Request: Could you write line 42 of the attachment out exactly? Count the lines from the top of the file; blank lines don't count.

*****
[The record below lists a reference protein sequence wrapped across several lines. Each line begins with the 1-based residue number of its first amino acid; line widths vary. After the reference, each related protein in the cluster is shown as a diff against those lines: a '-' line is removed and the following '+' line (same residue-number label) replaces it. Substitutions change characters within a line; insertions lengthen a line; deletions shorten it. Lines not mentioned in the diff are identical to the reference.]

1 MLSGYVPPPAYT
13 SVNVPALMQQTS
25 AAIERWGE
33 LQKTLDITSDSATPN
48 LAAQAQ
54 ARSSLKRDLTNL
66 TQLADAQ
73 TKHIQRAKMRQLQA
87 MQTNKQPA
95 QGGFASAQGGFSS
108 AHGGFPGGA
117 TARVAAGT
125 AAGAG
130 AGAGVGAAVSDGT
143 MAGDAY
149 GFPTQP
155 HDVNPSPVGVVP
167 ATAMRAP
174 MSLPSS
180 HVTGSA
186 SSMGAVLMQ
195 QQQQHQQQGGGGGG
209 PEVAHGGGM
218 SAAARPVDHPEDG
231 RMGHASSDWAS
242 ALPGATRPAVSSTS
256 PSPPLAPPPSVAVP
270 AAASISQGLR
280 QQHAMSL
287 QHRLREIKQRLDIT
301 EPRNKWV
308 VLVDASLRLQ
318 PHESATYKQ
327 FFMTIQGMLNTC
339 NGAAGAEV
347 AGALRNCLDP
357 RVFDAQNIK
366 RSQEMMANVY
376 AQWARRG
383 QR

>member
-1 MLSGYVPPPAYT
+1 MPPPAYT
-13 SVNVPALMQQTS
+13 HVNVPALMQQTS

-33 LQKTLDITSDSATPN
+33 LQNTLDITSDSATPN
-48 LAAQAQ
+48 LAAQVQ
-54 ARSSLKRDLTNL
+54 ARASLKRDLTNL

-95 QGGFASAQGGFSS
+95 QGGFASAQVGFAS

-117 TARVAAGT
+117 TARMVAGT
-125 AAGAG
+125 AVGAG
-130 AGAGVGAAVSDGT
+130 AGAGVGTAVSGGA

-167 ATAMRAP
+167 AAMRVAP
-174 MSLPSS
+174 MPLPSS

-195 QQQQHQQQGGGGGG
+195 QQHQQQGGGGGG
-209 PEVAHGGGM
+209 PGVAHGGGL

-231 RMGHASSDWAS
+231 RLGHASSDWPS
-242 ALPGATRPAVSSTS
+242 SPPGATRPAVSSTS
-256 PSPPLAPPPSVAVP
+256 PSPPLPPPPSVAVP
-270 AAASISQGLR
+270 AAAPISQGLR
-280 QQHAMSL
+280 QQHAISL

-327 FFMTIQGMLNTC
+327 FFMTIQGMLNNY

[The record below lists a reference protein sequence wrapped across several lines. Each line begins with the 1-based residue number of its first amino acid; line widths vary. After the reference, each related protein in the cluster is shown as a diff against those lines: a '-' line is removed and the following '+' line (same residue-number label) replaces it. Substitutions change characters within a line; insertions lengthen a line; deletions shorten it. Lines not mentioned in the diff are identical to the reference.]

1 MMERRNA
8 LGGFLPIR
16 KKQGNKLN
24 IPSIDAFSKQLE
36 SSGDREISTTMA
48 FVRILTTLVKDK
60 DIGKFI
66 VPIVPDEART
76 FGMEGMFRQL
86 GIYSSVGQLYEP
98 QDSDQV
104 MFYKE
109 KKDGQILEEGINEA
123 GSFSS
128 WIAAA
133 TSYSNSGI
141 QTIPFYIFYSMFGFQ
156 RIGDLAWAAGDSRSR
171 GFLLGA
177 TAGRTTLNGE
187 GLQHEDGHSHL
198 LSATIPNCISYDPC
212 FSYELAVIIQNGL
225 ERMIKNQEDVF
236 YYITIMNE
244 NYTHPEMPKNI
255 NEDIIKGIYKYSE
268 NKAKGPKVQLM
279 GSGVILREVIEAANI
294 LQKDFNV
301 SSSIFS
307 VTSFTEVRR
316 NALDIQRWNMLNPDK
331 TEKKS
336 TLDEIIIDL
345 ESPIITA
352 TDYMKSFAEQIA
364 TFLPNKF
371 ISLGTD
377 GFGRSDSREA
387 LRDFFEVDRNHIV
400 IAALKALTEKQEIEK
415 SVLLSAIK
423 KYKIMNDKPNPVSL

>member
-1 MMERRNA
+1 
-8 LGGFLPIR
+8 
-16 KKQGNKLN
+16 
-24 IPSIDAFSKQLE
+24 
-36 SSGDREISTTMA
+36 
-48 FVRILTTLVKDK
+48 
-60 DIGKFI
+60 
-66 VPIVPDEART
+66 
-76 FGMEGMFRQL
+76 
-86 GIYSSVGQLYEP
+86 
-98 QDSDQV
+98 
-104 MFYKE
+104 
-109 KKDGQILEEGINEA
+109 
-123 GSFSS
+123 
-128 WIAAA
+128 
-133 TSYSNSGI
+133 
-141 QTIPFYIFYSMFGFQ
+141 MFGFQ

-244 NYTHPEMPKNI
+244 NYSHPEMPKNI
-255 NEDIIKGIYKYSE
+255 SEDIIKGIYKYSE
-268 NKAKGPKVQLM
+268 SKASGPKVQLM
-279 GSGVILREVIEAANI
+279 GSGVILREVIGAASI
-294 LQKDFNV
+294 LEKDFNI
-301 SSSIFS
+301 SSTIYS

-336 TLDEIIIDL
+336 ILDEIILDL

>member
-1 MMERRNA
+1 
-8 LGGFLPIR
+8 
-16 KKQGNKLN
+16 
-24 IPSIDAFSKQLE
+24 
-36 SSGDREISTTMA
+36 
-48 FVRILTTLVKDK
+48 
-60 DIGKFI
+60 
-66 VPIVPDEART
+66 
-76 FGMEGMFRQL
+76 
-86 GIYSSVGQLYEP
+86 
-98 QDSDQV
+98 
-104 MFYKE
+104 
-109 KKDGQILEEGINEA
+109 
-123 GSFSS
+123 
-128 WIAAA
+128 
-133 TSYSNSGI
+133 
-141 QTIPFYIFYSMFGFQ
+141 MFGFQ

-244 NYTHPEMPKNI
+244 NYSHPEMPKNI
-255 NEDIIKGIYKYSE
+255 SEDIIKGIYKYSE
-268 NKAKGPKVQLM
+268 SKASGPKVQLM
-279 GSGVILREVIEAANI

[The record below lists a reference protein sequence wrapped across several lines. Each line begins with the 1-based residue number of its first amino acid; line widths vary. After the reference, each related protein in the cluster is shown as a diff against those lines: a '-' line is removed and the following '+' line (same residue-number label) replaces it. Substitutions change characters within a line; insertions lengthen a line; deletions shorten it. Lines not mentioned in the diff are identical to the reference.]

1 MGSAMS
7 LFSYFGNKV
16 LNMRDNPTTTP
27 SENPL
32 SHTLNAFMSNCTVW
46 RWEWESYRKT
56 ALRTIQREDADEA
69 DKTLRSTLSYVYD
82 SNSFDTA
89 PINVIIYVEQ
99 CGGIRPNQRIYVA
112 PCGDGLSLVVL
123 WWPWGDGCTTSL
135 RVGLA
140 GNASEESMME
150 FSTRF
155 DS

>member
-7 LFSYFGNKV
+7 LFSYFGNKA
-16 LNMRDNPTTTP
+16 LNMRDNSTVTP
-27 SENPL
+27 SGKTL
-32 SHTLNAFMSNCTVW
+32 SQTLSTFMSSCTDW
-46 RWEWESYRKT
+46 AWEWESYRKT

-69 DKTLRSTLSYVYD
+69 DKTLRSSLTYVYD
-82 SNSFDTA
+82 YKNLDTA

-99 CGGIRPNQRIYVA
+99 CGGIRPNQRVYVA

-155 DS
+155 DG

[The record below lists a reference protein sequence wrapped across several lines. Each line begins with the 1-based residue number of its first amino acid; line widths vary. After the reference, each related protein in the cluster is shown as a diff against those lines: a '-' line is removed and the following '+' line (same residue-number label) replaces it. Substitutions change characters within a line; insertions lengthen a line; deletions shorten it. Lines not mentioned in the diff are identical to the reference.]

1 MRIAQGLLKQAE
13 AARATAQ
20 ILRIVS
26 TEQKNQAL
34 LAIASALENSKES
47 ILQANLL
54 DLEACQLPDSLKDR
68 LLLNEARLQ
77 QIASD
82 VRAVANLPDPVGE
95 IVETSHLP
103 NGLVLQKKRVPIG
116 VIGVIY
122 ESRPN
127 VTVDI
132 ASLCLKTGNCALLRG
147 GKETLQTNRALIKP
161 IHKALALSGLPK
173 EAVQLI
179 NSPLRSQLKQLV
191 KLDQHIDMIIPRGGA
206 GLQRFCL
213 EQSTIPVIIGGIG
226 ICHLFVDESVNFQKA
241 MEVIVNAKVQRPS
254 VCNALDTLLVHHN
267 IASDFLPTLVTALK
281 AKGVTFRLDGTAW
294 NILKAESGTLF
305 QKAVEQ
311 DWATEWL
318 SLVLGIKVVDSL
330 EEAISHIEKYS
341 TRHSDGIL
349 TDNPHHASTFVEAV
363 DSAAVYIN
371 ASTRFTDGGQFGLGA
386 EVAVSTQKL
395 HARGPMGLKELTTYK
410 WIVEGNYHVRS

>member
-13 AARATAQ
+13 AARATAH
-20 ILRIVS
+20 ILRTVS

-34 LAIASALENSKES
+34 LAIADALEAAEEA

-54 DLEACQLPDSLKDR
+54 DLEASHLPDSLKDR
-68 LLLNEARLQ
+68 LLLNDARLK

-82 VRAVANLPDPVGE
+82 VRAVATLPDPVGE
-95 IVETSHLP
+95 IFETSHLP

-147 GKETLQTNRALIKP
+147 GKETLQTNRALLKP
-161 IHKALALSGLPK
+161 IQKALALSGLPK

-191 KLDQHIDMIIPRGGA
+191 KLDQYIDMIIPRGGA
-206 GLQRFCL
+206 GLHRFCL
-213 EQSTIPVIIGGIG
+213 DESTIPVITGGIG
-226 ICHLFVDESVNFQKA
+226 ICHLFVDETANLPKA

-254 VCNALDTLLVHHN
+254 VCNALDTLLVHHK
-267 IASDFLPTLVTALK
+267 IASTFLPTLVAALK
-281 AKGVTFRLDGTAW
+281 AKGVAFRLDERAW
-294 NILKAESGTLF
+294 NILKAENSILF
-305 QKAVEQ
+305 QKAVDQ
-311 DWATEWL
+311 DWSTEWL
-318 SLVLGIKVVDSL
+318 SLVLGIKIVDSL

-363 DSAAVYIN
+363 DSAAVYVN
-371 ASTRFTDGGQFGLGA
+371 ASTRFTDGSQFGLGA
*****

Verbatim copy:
>member